OTTAWA -- Prime Minister Justin Trudeau will only participate in the two federal election debates organized by the Leaders’ Debates Commission, and potentially an additional French-language debate, the Liberal Party has confirmed.

The two Commission debates are being produced by the Canadian Debate Production Partnership (CDPP). The English debate will be held on Oct. 7 and the French debate is on Oct. 10. Both will take place at the Canadian Museum of History in Gatineau, Que.

They will include Conservative Leader Andrew Scheer, NDP Leader Jagmeet Singh, Green Party Leader Elizabeth May, and Bloc Quebecois Leader Yves-Francois Blanchet.

Trudeau will skip two other debates that other party leaders have said they will take part in: the Maclean’s/Citytv national leaders’ debate on Sept. 12 and the Munk debate on foreign policy on Oct. 1.

“The Commission was established after the last election where the governing party tried to game the system and make sure the fewest number of Canadians engaged in the debates. We think that’s wrong,” said Daniel Lauzon, who is directing the Liberal campaign’s communications and policy.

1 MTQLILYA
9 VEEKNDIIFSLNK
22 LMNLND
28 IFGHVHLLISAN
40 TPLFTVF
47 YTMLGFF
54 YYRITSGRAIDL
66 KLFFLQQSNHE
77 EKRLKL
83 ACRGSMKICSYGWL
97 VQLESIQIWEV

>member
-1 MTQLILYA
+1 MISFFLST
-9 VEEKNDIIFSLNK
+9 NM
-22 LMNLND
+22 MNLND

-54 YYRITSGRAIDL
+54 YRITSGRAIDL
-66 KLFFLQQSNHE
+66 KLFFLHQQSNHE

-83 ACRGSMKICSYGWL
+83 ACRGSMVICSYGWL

Lauzon said the Liberal campaign is also in talks with Quebec television network TVA about taking part in a separate debate that network is organizing, and that pending “ongoing discussions,” Trudeau will take part.

The CDPP group includes: CTV News, CBC News, Radio-Canada, Global News, Toronto Star and the Torstar chain, La Presse, Le Devoir, L’Actualité, HuffPost Canada and HuffPost Québec. The group has also expanded its membership to include distribution to OMNI Television, APTN, Groupe Capitales Medias, GroupV Media and Yahoo Canada.

These two debates will be streamed free online and will be translated into several languages, including some Indigenous languages. They will also feature sign language interpretation, closed captioning and described video services.

The Conservatives have pounced on Trudeau’s “refusal to participate” in other debates.

"These debates will shape how Canadians make their decision at the ballot box. Trudeau is trying to shut them down because he’s afraid to defend his record,” said Scheer in a statement.

In 2015, Trudeau criticized then-Conservative leader Stephen Harper for not participating in all debates he was invited to, over what was a much longer election campaign than what is expected now. Trudeau has until Sept. 15 to ask the Governor General to draw up the writs for all 338 ridings and launch Canada into a five- or six-week election campaign.